Large employers continue to believe in the value of sponsored health benefits for employees, despite the options available to them under the Affordable Care Act. But small employers are increasingly choosing to pull out of the health benefits business.
That’s what a survey from the Employee Benefits Research Institute (EBRI) found when it examined the percentage of employers offering health insurance from 2008 to 2015. Using data from the Medical Expenditure Panel Survey — Insurance Component, EBRI reported that nearly 100 percent of the largest employers (those with 1,000 or more employees) have continued to offer health insurance through the ups and downs and gyrations of the past seven years.
Even the next level of employers, those with between 100 and 999 workers, have been steady in their insurance plans, with between 92 percent and 95 percent offering coverage.
But a very different picture emerges from the data as companies get smaller. The percent of employers with fewer than 10 employees offering health insurance fell from 36 percent in 2008 to 23 percent in 2015. In the 10 to 24 employee ranges, plans fell from 66 percent of employers to 49 percent. And for those employers just below the “large company” cutoff of 100 employees, the percent dropped from 81 percent to 74 percent.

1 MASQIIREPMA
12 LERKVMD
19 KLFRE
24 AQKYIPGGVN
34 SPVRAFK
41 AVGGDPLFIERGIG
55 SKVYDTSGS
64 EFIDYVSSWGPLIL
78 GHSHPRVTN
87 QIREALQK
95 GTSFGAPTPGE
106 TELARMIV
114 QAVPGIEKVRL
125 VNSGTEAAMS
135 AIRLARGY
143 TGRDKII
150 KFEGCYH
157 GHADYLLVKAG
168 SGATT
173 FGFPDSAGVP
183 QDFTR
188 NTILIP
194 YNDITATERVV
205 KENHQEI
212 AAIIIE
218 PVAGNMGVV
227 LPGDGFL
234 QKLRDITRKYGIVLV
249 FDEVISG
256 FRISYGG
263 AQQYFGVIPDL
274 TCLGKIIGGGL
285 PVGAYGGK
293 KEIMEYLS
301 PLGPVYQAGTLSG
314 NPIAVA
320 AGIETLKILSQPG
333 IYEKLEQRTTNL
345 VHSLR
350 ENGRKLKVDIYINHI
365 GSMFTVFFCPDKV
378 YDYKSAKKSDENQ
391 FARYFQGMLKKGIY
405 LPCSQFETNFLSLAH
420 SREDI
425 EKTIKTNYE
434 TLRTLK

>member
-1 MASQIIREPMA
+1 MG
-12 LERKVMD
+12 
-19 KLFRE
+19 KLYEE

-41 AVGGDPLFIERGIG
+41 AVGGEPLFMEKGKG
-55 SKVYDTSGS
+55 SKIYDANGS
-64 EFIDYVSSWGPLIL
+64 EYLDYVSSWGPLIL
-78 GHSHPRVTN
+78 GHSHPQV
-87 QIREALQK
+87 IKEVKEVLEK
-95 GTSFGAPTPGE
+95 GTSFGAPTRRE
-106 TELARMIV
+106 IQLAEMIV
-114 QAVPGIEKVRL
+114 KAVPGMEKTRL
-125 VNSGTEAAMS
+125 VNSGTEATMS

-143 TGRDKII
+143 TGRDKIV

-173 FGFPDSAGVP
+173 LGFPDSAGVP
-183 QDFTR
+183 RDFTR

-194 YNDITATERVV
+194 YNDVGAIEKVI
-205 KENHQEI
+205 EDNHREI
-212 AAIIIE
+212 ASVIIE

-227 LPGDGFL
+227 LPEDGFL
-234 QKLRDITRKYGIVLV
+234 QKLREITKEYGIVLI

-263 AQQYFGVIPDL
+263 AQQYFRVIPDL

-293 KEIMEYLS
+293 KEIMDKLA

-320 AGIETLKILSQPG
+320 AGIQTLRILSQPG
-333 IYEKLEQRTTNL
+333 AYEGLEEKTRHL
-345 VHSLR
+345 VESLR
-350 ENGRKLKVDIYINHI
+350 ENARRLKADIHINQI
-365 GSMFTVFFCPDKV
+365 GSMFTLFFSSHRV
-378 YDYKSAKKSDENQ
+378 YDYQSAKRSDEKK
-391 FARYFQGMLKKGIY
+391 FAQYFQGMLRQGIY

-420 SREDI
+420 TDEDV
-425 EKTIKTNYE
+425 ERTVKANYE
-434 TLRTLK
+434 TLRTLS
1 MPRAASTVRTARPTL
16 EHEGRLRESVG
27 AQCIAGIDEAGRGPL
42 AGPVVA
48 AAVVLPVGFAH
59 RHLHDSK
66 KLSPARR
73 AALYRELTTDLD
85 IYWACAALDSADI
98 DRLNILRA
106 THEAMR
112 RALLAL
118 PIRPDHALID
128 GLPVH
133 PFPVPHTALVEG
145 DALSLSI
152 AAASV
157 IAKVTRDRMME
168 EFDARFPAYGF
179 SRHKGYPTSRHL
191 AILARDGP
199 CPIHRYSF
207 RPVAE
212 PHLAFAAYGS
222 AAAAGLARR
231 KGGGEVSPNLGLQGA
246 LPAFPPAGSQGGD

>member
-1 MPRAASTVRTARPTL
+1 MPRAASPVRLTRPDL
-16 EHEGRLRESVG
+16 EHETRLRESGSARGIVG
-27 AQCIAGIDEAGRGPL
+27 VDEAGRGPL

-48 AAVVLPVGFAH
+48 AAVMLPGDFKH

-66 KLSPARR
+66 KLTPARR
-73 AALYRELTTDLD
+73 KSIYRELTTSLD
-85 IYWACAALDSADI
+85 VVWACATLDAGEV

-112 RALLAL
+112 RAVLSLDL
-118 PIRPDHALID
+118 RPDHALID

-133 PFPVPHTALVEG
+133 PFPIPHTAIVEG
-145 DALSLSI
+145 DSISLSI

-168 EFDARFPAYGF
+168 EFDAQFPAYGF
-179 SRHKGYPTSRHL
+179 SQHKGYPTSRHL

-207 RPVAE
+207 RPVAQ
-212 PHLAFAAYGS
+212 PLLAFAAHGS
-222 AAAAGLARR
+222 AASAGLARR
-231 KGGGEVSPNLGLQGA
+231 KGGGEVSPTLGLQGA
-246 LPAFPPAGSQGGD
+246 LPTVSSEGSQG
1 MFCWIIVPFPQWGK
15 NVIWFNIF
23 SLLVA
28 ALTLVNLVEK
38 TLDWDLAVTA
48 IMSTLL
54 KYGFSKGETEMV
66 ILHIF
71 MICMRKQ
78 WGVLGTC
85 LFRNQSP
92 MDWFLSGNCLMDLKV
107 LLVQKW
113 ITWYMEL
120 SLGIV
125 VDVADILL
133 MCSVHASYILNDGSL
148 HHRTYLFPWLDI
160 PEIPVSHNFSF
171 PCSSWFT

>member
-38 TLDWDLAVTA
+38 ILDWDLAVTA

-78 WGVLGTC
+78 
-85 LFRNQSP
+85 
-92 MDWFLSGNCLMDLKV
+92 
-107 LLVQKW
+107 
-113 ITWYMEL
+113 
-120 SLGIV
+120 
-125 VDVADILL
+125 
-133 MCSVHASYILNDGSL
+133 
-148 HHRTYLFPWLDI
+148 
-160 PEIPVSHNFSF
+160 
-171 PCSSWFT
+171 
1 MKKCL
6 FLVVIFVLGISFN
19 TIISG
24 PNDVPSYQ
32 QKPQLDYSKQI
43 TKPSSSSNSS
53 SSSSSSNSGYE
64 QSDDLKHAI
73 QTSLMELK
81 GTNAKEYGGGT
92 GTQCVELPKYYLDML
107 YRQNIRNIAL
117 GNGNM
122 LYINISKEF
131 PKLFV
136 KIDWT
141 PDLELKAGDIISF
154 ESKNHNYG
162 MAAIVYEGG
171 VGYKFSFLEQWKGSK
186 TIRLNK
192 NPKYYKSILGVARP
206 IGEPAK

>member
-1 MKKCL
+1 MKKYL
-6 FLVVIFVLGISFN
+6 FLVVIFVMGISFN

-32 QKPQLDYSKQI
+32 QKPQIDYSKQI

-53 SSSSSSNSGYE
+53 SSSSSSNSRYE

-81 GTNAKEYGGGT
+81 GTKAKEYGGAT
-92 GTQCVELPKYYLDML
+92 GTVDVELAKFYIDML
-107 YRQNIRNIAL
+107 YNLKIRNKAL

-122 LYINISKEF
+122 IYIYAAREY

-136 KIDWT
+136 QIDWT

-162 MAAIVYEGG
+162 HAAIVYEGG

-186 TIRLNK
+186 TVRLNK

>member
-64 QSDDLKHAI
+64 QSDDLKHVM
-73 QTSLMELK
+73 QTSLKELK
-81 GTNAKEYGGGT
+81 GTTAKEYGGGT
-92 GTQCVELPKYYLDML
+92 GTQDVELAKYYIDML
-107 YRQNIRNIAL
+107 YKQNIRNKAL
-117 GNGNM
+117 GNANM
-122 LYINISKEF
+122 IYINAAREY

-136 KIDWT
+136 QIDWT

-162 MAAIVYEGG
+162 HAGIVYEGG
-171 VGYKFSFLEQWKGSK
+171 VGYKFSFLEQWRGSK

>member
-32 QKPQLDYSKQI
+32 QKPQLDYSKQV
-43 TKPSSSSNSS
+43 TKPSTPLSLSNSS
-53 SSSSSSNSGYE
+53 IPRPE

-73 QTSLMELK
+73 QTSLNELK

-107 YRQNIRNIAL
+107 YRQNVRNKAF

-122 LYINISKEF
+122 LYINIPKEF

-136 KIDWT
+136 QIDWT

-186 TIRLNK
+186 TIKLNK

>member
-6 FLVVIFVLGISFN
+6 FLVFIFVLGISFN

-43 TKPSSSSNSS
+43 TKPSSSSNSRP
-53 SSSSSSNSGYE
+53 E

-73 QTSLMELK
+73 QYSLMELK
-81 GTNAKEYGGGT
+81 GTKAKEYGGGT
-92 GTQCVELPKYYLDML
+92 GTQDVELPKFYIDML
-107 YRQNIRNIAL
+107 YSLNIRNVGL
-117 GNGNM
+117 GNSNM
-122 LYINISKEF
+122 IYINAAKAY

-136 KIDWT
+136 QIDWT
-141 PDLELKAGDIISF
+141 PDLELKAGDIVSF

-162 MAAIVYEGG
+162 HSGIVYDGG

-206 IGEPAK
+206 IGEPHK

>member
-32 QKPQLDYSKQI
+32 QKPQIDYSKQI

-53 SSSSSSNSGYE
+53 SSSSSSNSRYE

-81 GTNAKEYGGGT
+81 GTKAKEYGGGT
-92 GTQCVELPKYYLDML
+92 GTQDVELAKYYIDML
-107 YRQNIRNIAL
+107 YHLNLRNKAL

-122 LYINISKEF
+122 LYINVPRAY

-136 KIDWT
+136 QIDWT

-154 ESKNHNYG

While major employers tended to offer coverage throughout the recession and still offer it now, the recession rather than the enactment of health care reform spelled the end of employer plans for many small businesses.
The data reveals a downward trend beginning in 2009 and, with the exception of a slight bump in 2013, all small employer categories have followed a pattern of offloading health insurance for employees.
In the full report, EBRI’s Paul Fronstin notes that multiple factors are doubtless behind the decline in insurance coverage offered by smaller employers. He cites rising health care costs in general; a desire to better manage health care costs going forward; the availability of plan options under health care reform; and the lasting effects of the recession.
“Historically, smaller employers have been less committed to sponsoring health coverage than larger employers. One often-cited reason is that smaller firms, more than larger ones, frequently face higher and more volatile increases in health insurance premiums,”Fronstin says.
He also speculates that forces could align to reduce the percentage of large employers that sponsor plans, but that so far, the benefits in terms of recruiting and retention have outweighed the savings possible by no longer offering health insurance to workers.